Aviation reinsurance rates rise by up to 250%, says report

Aviation reinsurance rates rise by up to 250%, says report
Aviation underwriters are suffering from lower premiums due to worldwide lockdowns and travel bans. (AFP/File)
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Updated 05 January 2021

Aviation reinsurance rates rise by up to 250%, says report

Aviation reinsurance rates rise by up to 250%, says report
  • Reinsurers, which share the burden of large risks with insurers in return for part of the premium, are also seeing rate rises in other sectors after years of falls

LONDON: Aviation reinsurance rates rose by up to 250 percent at the key Jan. 1 renewal date, broker Willis Re said in a report on Monday, with the market still reeling from the impact of Boeing 737 MAX crashes two years ago.

The 737 MAX resumed commercial flights in the US last week, following a 20-month safety ban after two fatal crashes in five months killed 346 people.

Insurers and reinsurers face claims from the crashes relating to hull and product liability that could amount to more than $2 billion, a large sum in a relatively small insurance sector, Willis Re International chair James Vickers told Reuters.

Aviation underwriters are also suffering from lower premiums due to worldwide lockdowns and travel bans, as insurance contracts are often negotiated based on the amount of time planes spend in the air. Reinsurers, which share the burden of large risks with insurers in return for part of the premium, are also seeing rate rises in other sectors after years of falls.

Property and casualty reinsurance premiums are up by 25-30 percent for the riskiest areas of business, the report showed.

Analysts at Jefferies said the report showed a reinsurance hard market — in which premium rates are rising — was “underway,” highlighting gains in US property, global casualty and specialty lines such as trade credit and political risk, as well as aviation.

But rates are not rising as much as reinsurers had hoped, despite the coronavirus pandemic.

Insurers have themselves benefited from higher rates this year as well as lower claims in areas such as motor, giving them a strong hand in contract negotiations, Vickers said.

“Reinsurers were feeling quite bullish and feeling, ‘this is our moment’,” Vickers said, adding that they had nevertheless “achieved at least rate stability and some rate increases.”

Vickers said the biggest disagreements between insurers and reinsurers had been about cover for cyberattacks and communicable diseases such as COVID-19. Reinsurers are largely excluding these risks from policy wordings, he said.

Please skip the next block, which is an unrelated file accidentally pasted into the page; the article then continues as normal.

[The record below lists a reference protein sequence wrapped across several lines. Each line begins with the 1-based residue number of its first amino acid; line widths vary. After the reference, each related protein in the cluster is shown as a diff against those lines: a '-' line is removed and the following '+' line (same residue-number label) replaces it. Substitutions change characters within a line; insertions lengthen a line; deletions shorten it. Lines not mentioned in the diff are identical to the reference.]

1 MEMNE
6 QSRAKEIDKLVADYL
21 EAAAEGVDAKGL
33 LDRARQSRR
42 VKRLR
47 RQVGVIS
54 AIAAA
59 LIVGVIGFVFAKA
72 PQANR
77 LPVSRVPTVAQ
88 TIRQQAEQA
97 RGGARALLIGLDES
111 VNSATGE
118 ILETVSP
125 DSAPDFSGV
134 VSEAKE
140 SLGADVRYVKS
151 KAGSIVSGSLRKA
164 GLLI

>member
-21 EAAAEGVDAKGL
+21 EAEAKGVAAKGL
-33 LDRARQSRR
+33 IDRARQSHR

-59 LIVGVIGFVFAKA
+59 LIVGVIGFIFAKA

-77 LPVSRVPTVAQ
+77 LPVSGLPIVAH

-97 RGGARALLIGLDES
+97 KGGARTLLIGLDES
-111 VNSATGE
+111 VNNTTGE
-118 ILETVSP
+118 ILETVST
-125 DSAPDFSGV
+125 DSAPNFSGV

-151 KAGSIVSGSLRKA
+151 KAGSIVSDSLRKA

Riyadh investment forum sends ‘message of optimism’ with global linkup

FII is described as an international platform for debate between global leaders, investors and innovators. In 2019, 24 investment deals worth $20 billion were announced at the event. (AFP/File Photo)
FII is described as an international platform for debate between global leaders, investors and innovators. In 2019, 24 investment deals worth $20 billion were announced at the event. (AFP/File Photo)
Updated 9 min 37 sec ago

Riyadh investment forum sends ‘message of optimism’ with global linkup

FII is described as an international platform for debate between global leaders, investors and innovators. In 2019, 24 investment deals worth $20 billion were announced at the event. (AFP/File Photo)
  • FII embraces unique high-tech format in bid to reinvent global economy

DUBAI: Olympic medalists, political leaders, Nobel laureates and global CEOs are among speakers due to take part in the fourth edition of the Future Investment Initiative (FII), a two-day event that will embrace a hybrid format for the first time when it starts on Wednesday.

Jamaican eight-time Olympic gold medalist Usain Bolt is one of the star speakers among the 150 names set to take part in the event, organized under the theme “The Neo-Renaissance.”

Travel restrictions as a result of the coronavirus pandemic mean some speakers will attend in person in Riyadh, while many others will participate virtually from hubs in New York, Paris, Beijing and Mumbai.

Other high-profile speakers announced in recent days include Sen. Matteo Renzi, former prime minister of Italy; Kevin Rudd, former Australian prime minister; Alberto Fernandez, president of Argentina; and Bruno Le Maire, French finance and economy minister.

READ MORE: FII confirms over 140 global speakers for 2021 event

FII is described as an international platform for debate between global leaders, investors and innovators. In 2019, 24 investment deals worth $20 billion were announced at the event, as the Saudi Arabian economy opened up to foreign investment.

Richard Attias, CEO of organizing body the FII Institute, told Arab News that pandemic restrictions mean the 2021 event will be “totally different” from the first editions.

“But we still need to carry a message of optimism, a message that the global economy should not stop and cannot stop. This is why we are hosting this conversation in a unique format.

“The conversation will be about the rebirth of the global economy. In fact, this rebirth will be the neo-renaissance of the global economy. I hope this renaissance will positively affect all sectors. Under the leadership of the FII Institute, speakers and participants will discuss how the investment world, the sports industry, the sustainability industry — how all these industries will be reinvented.”

Attias said that the two-day event will embrace “first time ever” conference technology, “which is bringing together all participants in a virtual world.”